Small Island Developing States

Developing capacity to establish and enforce Kava standards in Vanuatu

Kava is a highly valued crop in the Pacific, both as a cultural crop and a cash crop. The rhizome and roots of the plant are prepared into a water based beverage and form part of many traditional ceremonies in Vanuatu and other Pacific Islands. Vanuatu is regarded as the home of kava and it has more varieties than any other country in the region. As Vanuatu’s third largest export commodity after copra and cocoa, kava brings in about Vt 400 m in annual export earnings, a figure that is expected to grow with increasing market access and product development. In addition to exports, the domestic beverage market takes the bulk of kava produced around the country. It is difficult to quantify the size of the domestic market but kava is assumed to be the biggest commercial crop in Vanuatu.

In recognizing the potential of kava as an important commercial crop, Parliament passed a Kava Act in 2002 to regulate kava quality and ensure that only “noble” kava varieties are traded, however the act has not been implemented effectively. This has given rise to a surge in the trading of non-noble kava varieties, so-called “tu-dei kava”. This kava variety is deemed unsafe for human consumption and although it used to generate a “quick buck” by unscrupulous farmers, it puts the Kava Industry as a whole at a great risk of being banned from the export market again. Furthermore, because tu-dei kava is not safe for human consumption, having it available as a beverage on the domestic market puts the lives of consumers at risk.

It is clear that while farmers in Vanuatu have sound knowledge regarding general kava cultivation, greater awareness is needed to avoid the use of unsafe varieties. Establishing an understanding of the issues of quality and safety and building a consensus among stakeholders on the need to protect the industry through a national kava quality control system is crucial for the future of the sector.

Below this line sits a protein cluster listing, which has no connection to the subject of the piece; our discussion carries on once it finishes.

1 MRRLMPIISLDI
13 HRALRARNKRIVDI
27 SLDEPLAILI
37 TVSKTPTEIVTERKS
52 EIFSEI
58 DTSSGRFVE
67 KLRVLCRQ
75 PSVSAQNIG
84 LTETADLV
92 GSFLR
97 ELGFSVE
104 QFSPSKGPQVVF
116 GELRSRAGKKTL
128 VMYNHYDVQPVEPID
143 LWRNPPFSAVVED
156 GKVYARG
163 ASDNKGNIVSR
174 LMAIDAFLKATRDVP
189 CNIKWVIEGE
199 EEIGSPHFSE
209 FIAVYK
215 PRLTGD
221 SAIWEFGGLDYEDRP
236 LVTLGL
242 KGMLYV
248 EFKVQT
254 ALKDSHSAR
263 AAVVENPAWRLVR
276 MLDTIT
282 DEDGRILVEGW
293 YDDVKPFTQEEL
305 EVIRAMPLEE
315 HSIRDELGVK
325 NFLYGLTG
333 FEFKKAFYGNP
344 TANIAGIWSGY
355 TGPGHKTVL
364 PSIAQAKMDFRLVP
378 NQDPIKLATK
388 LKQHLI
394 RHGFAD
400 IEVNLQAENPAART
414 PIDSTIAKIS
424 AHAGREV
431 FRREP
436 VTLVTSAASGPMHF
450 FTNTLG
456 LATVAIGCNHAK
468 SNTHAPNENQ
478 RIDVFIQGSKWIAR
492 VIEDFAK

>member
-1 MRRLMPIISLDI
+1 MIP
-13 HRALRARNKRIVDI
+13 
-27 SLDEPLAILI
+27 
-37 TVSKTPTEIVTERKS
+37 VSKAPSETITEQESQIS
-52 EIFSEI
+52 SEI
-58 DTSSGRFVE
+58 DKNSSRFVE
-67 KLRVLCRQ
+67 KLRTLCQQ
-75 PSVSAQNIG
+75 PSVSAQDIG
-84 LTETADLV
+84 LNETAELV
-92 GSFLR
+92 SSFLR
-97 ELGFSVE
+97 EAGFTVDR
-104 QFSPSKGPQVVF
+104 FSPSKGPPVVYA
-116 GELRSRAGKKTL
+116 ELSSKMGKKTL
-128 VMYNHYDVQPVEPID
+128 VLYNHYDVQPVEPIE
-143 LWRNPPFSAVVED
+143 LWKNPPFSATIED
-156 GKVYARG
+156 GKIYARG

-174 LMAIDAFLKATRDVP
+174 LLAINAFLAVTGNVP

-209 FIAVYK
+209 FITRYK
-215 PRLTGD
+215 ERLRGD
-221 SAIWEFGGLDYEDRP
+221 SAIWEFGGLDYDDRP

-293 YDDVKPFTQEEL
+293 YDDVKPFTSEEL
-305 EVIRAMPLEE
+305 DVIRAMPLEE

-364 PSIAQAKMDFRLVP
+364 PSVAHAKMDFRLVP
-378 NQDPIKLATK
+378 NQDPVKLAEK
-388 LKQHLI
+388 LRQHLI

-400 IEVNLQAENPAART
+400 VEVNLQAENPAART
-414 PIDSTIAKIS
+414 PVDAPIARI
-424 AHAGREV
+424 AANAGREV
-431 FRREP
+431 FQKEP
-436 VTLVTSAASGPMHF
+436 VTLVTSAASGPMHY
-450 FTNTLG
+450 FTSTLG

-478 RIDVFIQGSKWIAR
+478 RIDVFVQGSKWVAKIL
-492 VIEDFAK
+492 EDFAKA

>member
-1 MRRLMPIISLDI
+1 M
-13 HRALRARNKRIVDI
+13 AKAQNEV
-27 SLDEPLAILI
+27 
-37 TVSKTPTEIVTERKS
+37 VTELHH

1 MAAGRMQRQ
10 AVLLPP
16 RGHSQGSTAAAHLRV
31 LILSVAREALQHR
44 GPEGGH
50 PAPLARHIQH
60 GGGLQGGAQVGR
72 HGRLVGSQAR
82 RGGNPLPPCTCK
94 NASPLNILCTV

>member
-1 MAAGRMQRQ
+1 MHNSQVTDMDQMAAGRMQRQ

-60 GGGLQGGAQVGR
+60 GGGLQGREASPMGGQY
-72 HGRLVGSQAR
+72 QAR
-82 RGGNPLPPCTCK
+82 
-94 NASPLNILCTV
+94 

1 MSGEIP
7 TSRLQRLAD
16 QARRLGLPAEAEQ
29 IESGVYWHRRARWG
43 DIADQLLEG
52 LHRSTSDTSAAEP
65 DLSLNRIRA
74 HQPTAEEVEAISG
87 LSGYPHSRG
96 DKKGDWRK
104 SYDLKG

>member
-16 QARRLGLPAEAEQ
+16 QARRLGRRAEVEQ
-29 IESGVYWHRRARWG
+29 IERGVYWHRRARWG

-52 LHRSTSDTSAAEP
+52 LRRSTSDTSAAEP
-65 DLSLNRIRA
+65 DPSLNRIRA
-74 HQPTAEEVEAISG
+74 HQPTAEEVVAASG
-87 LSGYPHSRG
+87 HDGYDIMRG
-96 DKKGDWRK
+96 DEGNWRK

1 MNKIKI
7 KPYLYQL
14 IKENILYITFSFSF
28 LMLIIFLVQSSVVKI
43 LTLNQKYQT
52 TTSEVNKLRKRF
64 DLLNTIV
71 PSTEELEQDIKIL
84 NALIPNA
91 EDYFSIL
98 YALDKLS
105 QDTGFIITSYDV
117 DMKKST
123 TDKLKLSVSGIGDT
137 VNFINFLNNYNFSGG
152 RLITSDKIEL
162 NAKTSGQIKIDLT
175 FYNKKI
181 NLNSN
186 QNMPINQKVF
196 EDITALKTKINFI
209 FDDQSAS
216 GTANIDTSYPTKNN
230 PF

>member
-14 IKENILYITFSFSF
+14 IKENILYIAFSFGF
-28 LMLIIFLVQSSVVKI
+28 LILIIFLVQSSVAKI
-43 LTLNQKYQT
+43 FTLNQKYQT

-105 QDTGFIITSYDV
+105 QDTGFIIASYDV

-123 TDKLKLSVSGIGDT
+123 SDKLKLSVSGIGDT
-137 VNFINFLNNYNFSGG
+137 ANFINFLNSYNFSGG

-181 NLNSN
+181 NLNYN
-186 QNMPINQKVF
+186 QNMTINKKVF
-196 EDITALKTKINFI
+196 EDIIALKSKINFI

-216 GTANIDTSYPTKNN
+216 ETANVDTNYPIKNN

It is to this end that the Ministry of Agriculture, Forestry, Fisheries, Livestock and Biodiversity (MALFFB) has requested to partner with FAO to strengthen its capacity to implement a quality control system based on kava standards that limit the cultivation and trading to noble varieties only. MALFBB requires assistance to develop a kava quality campaign and roll out a kava quality control programme in the main kava producing provinces. This will involve training a core group of trainers (provincial extension officers) followed by field level campaigns to educate farmers on the issue of kava quality. This assistance is embedded in a partnership with the Pacific Horticultural Agricultural Market Access Program (PHAMA), who have led the development of kava quality management tools, as well as ongoing work to develop analytical tests to distinguish between noble and non-noble varieties.

Implementation Arrangements - an FAO facilitated project inception workshop will develop a detailed work plan to establish and implement the kava quality control system. This will also include identification of implementation partners, a detailed costing of activities and setting measurable targets for monitoring purposes. Following this, a letter of agreement (LoA) will be signed by FAO and MALFFB, to allow developing the campaign concept and eventual rolling out training and awareness raising activities at field level in the four provinces of Sanma, Malampa, Penama and Shefa. Implementation of training and awareness raising activities will be monitored through periodic field visits by the Assistant FAOR Vanuatu.

As part of the project, FAO will also help to convene a technical workshop among kava experts to discuss the state of the art in kava analysis, because the ability to distinguish between noble and non-noble varieties is crucial for quality control. Presently, kava quality can be measured using high performance thin layer chromatography (HPTLC) methodology. However, this is limited to advanced laboratory settings and not suitable for rapid testing. Research is currently ongoing to further develop Near-Infrared Reflectance Spectroscopy (NIRS), which could be used for controlling the trade of kava varieties by determining their chemical signature (chemotype). The workshop will bring together experts to discuss testing options for the development of a routine quality control system.

05 Mar 2015
 - 30 Jun 2016
Funding
US$ 92,243
Donors
Food and Agriculture Organization of the United Natios
PACIFIC